In Denver last Halloween, at a pre-party for the Motet show, about a block from where, at the same time, Occupiers were breathing tear gas and meeting billy clubs, I was more surprised by a different hot topic than the police’s egregious brutality. While half the room was going to Motet’s wildly popular, yearly funked-out cover show bash (they were the Grateful Dead that night), the others instead were opting —and were super pumped — to see Michigan’s Greensky Bluegrass. At this point it comes as no surprise that Americana bands from the mitt have as much of a place as anyone in the national roots revival, but, at the time, I didn’t realize how wide their following had become, or, for that matter, how big they’ve become. And, even though I in no way was responsible for their success, I rode a wave of silent pride that night because they came from my region of the country. A year later I caught up with mandolin player Paul Hoffman as he and the crew were coincidently rolling into Denver (maybe not; those people love bluegrass) to talk about pivotal moments in the last decade, influences their fans might not expect and jamming out some Prince.
In the last decade your band went from respected local band to nationally recognized touring force. What do you consider the most important pivotal moment?
Winning the 2006 Telluride Bluegrass Festival’s Band Contest. It kind of boils down to how the music scene is working now and how music festivals are becoming so popular; they have this advantage to break a band or grant exposure in a way that clubs and media can’t. [That] led into playing other festivals and we were sort of able to get that recognition and exposure that sort of thrust us forward, gave us the courage needed, I suppose.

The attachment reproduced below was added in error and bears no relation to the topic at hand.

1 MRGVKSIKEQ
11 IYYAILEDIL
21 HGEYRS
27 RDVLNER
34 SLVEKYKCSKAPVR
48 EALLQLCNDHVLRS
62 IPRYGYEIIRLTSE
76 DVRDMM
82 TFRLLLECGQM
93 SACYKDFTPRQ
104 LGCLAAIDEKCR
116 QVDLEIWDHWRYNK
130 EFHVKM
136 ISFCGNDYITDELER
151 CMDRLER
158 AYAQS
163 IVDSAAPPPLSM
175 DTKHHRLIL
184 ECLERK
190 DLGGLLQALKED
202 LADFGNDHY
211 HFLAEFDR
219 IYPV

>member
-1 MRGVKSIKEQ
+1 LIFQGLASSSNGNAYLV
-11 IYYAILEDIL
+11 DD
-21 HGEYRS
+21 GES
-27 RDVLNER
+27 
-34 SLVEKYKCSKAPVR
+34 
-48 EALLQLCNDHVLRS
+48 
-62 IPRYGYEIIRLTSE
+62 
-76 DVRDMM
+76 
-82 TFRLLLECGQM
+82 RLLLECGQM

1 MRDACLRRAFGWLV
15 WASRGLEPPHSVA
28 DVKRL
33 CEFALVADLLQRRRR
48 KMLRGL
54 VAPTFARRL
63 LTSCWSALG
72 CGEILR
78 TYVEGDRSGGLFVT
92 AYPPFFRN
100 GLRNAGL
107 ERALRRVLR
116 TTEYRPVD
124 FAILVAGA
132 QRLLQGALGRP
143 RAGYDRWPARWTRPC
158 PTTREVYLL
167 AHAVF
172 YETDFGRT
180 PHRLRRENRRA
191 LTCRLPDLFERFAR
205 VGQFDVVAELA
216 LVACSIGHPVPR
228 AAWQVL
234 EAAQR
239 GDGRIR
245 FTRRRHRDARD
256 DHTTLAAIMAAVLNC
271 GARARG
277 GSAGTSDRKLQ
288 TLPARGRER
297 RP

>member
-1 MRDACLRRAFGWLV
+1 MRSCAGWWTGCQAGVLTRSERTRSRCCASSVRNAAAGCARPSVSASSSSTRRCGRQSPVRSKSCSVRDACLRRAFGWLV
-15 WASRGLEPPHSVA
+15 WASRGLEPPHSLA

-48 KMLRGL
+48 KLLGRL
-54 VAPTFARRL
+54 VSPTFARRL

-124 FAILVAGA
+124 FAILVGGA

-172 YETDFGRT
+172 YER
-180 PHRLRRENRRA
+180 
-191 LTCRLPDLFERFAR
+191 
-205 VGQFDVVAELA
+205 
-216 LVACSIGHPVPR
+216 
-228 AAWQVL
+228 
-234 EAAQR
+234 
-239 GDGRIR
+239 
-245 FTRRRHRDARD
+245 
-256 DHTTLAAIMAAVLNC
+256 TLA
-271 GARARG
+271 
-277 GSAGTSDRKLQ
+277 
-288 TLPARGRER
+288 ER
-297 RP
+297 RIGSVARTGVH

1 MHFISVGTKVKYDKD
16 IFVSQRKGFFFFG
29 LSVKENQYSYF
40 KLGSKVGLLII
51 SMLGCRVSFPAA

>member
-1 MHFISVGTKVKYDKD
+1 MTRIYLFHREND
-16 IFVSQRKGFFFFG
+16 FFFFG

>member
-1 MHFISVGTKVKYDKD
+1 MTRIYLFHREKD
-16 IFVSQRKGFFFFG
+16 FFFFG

You guys have traditional bluegrass sensibilities, but a really unique way of mixing in other genres and making a sound all your own. Is that planned or does it just come out that way?
I think it just comes out that way. Once we started to learn how to play it straight ahead, we just started figuring out how we like to play it and one thing lead to another. Obviously, our covers and jams are pretty far away from that, but if you listen to our original material, I think there is this really interesting blend of the kind of music we listen to and like.
Does the different musical backgrounds of the band members reflect that?
In a general sense, I think it does, just ‘cause we have a rock n roll style to the way we approach bluegrass. Specifically, we listen to so many different things, that’s the way it comes out — a broad array of influences, borrowing techniques that are typical of other genres to create some interesting fusion.
Who is someone that influences Greensky that your fans might not necessarily expect?
I remember this really specific influence I had, for an arrangement for a tune, when I was listening to The Slip [Boston indie band] — their album Eisenhower, which I really like a lot. It’s just the way that they arranged the song that really appealed to me and I applied it to something I was working on. It’s hard to draw a direct line, for me, between what I listen to and what I write: I think there is this broader sense of keying into what’s happening. Why does something so simple work so well? And I bring those broader concepts to music.
You mentioned your covers. You guys jam out Prince’s “When Doves Cry.” How difficult is the rearranging process for something like that and does it make you into a better musician?
It’s something we have always liked doing. I think we started with “When Doves Cry.” I remember learning that and stressing to the other guys that we play that a long time ago, when we started in a basement. We played it at an open mic and we still play it. The trick to it is not just turning it into a bluegrass song; it’s figuring out what makes the song work. We play “Beat It” by Michael Jackson and we bluegrassed that song as well. We learned the way the song goes first and we felt it doesn’t have enough power, so we added some bluegrass and still were able to convey what people like about the song. Usually we try to learn those songs the way that they are, rather than just turning it into bluegrass and taking the easy way out.
Greensky Bluegrass play the Majestic Theater, 4140 Woodward Ave. on December 31 at 8pm with Frontier Ruckus. Tickets are $25. www.majesticdetroit.com.